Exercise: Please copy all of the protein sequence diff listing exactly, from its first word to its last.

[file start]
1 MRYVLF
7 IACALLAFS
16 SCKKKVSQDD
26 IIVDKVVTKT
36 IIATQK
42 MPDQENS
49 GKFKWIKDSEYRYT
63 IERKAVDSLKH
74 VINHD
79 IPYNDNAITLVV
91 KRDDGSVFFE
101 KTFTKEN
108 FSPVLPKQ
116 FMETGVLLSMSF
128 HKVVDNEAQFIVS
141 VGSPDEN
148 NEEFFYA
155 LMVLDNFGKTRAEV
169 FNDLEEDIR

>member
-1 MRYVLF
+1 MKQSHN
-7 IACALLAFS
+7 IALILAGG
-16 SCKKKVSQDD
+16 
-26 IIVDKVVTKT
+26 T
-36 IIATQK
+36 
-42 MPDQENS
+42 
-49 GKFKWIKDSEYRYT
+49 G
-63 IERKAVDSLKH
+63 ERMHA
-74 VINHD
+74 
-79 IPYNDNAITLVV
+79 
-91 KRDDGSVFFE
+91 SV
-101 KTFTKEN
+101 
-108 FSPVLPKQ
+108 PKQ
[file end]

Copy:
1 MRYVLF
7 IACALLAFS
16 SCKKKVSQDD
26 IIVDKVVTKT
36 IIATQK
42 MPDQENS
49 GKFKWIKDSEYRYT
63 IERKAVDSLKH
74 VINHD
79 IPYNDNAITLVV
91 KRDDGSVFFE
101 KTFTKEN
108 FSPVLPKQ
116 FMETGVLLSMSF
128 HKVVDNEAQFIVS
141 VGSPDEN
148 NEEFFYA
155 LMVLDNFGKTRAEV
169 FNDLEEDIR

>member
-1 MRYVLF
+1 MKQSHN
-7 IACALLAFS
+7 IALILAGG
-16 SCKKKVSQDD
+16 
-26 IIVDKVVTKT
+26 T
-36 IIATQK
+36 
-42 MPDQENS
+42 
-49 GKFKWIKDSEYRYT
+49 G
-63 IERKAVDSLKH
+63 ERMHA
-74 VINHD
+74 
-79 IPYNDNAITLVV
+79 
-91 KRDDGSVFFE
+91 SV
-101 KTFTKEN
+101 
-108 FSPVLPKQ
+108 PKQ